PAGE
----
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The Wavelength: Your so-called private life

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Smart phones are hip, trendy, and loaded with user-friendly apps. But these devices also collect and store your personal information, leaving huge security gaps.

The prevalence of spyware in mobile technology and  social networking sites has huge implications as a privacy issue, since users have no way of knowing who's peeping, or for what purpose. New concerns over mobile and Internet privacy have been raised at the federal and state level, and there's already push-back from some of the major players in the tech industry.

Privacy please

As Sen. Al Franken (D-MN) writes for Care2, recent studies indicate smart phones and other mobile apps are being used as remote spyware. Franken, one of the leading advocates for Net Neutrality and other media policy issues on Capitol Hill, notes that researchers found that "both iPhones and Android phones were automatically collecting certain location information from users' phones and sending it back to Apple and Google -- even when people weren't using location applications."

One particularly disturbing aspect of these revelations is that location information could be used by cyberstalkers. Franken notes he's been contacted by battered women's organizations on this issue, but as the senator states, there are "a range of harms that can come from privacy breaches."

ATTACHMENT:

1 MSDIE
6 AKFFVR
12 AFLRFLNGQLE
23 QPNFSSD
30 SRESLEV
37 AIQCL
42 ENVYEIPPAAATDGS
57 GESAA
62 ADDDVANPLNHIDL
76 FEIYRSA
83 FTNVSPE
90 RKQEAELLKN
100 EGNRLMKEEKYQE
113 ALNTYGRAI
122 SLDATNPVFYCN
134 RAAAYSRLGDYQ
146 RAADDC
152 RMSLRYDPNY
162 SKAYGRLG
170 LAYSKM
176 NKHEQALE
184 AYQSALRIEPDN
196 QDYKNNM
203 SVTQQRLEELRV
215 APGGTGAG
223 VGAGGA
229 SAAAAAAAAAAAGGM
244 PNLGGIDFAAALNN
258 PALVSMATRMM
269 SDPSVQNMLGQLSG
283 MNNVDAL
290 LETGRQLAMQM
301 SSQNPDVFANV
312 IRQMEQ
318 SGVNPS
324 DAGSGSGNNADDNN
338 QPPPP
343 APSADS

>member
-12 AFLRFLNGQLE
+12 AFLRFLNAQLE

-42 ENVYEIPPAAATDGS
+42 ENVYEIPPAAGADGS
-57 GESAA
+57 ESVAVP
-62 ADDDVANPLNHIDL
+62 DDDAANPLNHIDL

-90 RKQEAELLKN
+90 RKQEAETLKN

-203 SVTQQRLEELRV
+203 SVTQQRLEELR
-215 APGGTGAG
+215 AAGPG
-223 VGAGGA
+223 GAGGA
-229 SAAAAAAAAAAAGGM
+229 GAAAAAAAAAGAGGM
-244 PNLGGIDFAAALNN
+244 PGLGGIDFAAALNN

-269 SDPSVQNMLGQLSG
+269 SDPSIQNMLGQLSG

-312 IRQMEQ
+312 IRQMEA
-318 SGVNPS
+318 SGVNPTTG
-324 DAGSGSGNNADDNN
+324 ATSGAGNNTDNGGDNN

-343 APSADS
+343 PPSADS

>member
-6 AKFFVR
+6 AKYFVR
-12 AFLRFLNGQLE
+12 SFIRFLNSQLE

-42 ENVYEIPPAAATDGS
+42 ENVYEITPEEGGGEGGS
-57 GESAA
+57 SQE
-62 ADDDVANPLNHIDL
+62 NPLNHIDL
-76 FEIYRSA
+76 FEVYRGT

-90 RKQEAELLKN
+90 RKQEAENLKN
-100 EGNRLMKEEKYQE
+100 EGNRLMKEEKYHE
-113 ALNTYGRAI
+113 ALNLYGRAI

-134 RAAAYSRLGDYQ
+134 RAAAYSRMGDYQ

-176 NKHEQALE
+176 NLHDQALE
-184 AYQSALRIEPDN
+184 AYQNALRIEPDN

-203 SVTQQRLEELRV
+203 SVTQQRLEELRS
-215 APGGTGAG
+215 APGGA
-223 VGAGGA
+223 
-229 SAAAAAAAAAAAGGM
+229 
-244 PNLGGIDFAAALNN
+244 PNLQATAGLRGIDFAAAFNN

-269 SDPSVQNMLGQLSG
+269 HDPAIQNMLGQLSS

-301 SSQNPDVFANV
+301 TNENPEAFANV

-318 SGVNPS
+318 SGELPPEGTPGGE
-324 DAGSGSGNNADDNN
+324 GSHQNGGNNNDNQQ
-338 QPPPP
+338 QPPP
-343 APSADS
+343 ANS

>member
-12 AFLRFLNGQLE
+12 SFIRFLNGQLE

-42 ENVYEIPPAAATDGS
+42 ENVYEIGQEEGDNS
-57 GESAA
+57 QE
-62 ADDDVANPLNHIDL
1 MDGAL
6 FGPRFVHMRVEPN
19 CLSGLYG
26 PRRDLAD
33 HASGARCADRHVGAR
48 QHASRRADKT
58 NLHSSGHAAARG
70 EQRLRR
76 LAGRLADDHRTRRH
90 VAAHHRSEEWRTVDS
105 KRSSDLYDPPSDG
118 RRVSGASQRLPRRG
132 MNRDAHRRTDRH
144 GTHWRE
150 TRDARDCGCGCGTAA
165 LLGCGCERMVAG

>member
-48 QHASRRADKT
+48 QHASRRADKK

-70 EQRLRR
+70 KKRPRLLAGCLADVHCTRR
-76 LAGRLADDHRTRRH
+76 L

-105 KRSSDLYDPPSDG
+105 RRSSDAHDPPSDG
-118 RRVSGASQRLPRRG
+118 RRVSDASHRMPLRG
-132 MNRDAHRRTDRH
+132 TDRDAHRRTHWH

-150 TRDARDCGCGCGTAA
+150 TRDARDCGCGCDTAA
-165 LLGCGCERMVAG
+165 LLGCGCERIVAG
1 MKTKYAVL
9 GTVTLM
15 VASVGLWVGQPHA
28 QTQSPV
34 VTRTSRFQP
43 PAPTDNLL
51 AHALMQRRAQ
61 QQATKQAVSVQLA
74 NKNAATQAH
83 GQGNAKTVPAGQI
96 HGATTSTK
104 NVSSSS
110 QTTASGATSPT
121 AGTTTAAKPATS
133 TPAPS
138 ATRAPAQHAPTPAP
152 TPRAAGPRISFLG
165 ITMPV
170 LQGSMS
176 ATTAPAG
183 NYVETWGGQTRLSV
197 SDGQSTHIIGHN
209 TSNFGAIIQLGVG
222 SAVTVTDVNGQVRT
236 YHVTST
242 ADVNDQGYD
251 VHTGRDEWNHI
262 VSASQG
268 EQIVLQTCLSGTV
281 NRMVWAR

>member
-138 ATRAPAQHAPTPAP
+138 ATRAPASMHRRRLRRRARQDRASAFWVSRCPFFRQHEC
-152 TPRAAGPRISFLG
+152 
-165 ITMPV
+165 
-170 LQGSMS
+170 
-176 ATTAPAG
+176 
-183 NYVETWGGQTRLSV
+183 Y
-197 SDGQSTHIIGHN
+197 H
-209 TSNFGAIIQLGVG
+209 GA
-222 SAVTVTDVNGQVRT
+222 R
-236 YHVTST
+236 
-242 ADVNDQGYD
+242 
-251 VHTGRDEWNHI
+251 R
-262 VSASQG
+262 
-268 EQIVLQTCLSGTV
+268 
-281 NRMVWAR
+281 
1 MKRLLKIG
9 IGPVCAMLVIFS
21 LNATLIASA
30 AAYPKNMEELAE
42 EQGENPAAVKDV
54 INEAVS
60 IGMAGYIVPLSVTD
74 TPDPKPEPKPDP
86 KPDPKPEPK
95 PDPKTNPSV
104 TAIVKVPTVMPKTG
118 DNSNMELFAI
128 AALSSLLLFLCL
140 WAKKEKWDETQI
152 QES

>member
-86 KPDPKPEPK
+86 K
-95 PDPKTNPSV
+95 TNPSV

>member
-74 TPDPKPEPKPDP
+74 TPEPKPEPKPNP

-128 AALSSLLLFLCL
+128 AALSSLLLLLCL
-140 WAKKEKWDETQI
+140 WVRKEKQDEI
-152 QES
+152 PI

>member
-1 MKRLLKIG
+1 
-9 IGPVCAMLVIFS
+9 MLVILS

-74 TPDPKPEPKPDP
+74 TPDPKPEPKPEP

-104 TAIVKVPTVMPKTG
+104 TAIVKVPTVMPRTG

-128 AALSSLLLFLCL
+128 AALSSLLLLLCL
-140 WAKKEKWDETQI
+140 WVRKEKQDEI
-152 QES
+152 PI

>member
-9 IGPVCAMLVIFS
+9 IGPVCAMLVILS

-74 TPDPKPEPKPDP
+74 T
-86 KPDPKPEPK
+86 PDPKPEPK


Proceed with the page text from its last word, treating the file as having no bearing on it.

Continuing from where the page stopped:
Stronger federal law concerning mobile broadband security is needed, Franken argues.

"Right now, once the maker of a mobile app, a company like Apple or Google, or even your wireless company gets your location information, in many cases, under current federal law, these companies are free to disclose your location information and other sensitive information to almost anyone they please -- without telling you. And then the companies they share your information with can share and sell it to yet others -- again, without letting you know."

Social networking privacy bill faces opposition from Facebook and Twitter

The widespread popularity of social networking has also resulted in widespread concerns over privacy. Yet, as Truthout’s Nadia Prupis reports, "Facebook, Google, Skype, and Twitter have joined forces to oppose an online privacy bill in California that would prevent the companies from displaying users' personal information without explicit permission."